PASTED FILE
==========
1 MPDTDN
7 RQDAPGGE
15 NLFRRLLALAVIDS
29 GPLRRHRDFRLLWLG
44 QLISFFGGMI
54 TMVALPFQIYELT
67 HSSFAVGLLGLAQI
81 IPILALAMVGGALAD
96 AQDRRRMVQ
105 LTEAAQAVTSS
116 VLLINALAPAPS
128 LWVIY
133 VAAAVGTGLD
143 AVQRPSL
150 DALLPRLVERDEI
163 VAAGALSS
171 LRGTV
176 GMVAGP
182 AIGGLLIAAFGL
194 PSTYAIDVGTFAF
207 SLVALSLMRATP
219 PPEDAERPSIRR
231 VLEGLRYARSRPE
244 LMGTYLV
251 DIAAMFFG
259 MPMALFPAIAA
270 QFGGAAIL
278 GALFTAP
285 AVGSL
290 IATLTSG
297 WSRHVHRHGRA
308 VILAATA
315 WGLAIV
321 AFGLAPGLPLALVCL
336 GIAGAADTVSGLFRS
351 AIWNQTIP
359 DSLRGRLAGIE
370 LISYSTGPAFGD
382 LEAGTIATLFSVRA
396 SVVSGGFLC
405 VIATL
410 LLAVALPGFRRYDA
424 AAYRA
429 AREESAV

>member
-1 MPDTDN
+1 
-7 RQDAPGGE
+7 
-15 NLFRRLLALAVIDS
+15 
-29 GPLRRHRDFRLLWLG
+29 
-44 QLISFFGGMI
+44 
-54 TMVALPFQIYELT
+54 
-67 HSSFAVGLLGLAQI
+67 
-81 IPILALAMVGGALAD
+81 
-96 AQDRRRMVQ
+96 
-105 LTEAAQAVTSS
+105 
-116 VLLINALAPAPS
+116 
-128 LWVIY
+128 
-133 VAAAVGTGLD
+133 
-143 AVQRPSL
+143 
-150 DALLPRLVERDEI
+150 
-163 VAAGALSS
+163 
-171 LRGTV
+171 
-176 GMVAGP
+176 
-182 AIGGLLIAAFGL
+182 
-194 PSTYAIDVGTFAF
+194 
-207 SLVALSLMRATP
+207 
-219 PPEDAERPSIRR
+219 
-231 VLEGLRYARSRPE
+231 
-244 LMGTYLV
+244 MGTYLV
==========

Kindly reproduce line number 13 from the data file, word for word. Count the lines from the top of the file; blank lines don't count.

133 VAAAVGTGLD